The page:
The Payson Water Department wants the council to approve another rate increase to fix leaky pipes and avoid future problems.
A consultant last week urged the council to consider a rate increase that could cost the average homeowner an extra $5 to $9 per month. That’s a 10% to 20% increase, phased in over two years.
A year ago, the council decided against increasing rates because of “pandemic financial uncertainty.” This time, the council seemed willing to reconsider.
Water Department Director Tanner Henry last week again presented options for a rate increase to get ahead of aging equipment and infrastructure.
Part of the problem arises from the years of effort and spending required to complete the C.C. Cragin pipeline project.
“There was a lot of stuff we neglected,” said Henry, as the town pursued the massive effort to bring water up over the Rim and down to Payson. The project more than doubled the town’s long-term water supply, in a state facing a growing water shortage.
Henry has already presented the council with a list of needed capital improvements, including water mains, wells, vehicles, storage tanks, meters, pumps and other equipment.
Dan Jackson, a consultant with Willdan, reported on why the council needs to support a rate increase.
“Due to inflation, the cost of everything goes up even more and the need to replace (while) maintaining your distribution system continues,” he said.
The water department needs to spend about $9.1 million annually to cover operating expenses and debt service, said Jackson. But it has also accumulated $22 million in capital needs.
“We have projected you will be able to fund projects between savings and rates,” said Jackson of the proposed rate increase.
He then presented different options that would either spread out the increase across all users or lean more heavily on high-volume users.
One plan gradually increases the base charge to spread the increase across all rate payers.
“It is ... a more reliable revenue stream,” Jackson told the council.
The other plan would increase fees based on the amount of water used.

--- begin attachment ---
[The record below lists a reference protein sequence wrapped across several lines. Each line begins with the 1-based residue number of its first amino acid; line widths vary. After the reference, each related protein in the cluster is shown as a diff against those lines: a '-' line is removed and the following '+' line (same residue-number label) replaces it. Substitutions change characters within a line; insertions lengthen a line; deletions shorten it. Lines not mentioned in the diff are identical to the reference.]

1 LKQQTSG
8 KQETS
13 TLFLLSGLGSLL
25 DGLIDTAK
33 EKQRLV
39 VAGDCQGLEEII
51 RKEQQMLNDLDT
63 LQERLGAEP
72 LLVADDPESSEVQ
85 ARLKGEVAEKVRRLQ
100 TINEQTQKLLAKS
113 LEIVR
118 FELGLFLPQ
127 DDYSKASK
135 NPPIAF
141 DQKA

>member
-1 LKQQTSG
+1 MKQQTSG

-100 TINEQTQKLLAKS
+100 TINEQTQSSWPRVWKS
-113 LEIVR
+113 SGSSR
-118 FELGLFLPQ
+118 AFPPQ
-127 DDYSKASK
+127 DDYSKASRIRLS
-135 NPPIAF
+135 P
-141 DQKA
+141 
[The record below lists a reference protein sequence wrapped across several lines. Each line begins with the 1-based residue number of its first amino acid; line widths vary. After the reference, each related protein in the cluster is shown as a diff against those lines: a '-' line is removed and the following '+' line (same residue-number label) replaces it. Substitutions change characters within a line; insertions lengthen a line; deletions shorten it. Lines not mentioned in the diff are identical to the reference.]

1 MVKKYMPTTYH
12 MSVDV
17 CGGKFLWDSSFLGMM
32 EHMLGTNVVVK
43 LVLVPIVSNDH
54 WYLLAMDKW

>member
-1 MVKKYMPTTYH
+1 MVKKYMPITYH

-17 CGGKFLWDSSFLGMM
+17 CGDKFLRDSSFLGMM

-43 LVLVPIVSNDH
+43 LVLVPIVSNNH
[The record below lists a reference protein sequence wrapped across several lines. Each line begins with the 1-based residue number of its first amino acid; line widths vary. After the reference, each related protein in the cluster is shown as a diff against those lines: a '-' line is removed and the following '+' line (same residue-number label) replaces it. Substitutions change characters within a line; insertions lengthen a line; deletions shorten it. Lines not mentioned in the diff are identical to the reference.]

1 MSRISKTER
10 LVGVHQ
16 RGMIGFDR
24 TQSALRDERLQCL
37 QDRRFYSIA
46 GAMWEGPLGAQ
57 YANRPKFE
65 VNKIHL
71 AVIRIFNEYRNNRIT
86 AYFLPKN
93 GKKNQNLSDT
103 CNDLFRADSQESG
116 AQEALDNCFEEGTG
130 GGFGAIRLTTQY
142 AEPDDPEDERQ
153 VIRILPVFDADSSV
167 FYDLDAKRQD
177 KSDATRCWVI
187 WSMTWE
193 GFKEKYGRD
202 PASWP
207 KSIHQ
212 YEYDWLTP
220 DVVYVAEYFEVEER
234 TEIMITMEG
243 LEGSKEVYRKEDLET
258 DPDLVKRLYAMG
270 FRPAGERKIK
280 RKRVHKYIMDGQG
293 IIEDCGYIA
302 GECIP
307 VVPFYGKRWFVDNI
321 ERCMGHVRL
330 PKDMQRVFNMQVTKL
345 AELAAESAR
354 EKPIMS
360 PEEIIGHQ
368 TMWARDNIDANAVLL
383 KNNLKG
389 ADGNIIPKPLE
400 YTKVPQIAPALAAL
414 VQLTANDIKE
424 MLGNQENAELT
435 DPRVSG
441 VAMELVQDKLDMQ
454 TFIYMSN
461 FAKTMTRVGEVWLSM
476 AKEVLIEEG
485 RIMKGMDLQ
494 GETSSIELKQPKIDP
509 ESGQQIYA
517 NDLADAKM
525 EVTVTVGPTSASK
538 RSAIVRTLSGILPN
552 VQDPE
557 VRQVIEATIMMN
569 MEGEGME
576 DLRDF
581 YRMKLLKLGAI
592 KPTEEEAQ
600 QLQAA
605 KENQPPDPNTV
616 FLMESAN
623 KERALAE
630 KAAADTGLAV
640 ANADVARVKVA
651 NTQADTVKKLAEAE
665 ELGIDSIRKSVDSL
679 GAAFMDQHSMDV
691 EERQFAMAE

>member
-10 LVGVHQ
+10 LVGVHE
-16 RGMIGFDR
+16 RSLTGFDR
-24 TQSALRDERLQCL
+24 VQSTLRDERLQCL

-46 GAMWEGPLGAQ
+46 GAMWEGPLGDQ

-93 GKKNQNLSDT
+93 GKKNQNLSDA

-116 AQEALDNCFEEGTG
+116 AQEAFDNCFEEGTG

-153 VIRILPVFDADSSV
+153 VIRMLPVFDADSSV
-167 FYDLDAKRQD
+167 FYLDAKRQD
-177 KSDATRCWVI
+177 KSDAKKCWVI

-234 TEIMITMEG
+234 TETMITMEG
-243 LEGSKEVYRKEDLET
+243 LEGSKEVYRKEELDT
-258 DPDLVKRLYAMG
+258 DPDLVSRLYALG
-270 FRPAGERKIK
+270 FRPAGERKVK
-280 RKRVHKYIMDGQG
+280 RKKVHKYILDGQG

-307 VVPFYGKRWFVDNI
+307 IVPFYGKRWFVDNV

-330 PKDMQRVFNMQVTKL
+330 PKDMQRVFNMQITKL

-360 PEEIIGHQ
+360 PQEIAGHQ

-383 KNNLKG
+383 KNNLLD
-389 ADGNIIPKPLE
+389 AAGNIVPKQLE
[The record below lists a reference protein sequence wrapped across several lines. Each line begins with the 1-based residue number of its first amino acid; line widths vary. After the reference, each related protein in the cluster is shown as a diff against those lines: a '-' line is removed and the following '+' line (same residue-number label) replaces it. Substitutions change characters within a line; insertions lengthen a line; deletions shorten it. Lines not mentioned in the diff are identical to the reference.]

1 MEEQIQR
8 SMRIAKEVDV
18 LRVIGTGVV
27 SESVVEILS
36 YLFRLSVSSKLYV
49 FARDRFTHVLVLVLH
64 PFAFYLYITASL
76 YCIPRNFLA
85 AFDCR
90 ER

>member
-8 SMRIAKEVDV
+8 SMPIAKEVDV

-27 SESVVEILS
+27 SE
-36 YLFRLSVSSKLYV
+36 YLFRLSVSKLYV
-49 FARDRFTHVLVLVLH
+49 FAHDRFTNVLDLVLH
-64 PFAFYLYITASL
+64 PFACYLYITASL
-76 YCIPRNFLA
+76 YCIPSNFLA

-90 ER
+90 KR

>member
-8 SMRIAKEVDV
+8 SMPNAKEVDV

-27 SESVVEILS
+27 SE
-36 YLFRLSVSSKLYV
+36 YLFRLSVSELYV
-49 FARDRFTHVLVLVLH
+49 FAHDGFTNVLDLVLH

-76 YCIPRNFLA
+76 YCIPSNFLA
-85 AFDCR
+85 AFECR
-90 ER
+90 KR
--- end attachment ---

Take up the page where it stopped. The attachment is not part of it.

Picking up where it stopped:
“The question you have to ask yourself is, do I want a rate plan that is the same for everybody or a rate plan that gives the lower users a break?” said Jackson.
Currently, Payson’s rates are in line with the region.
“A lot of your neighbors charge at or above what you charge now,” he said.
Henry explained residents will have plenty of chances to weigh in on the proposed rate structure during several public hearings.
After hearing the presentation, the council seemed willing to consider an increase in rates.
“Water is a product like a McDonald’s hamburger and anything else,” said Jackson. “All you are asking from your customers is that you reimburse your costs. You are not seeking a profit. You are just trying to recover your costs.”
Mayor Tom Morrissey said increased rates would “encourage conservation and efficiency.”
Scott Nossek, a local business owner, wrestled with the number of commercial versus residential users.
“Younger people with families tend to use more water,” he said. “Businesses vary tremendously.”
Jim Ferris wondered if there was a benefit to drawing down on savings faster to replace infrastructure faster.
“I’m not sure we have the resources to do that,” said Henry.
Councilor Suzy Tubbs-Avakian worried about people hearing about the June 10 notice of intention hearing.
Jackson suggested Henry and/or Morrissey write commentaries to explain the need for the rate increase.
The council voted unanimously to move forward with the water rate increase discussions.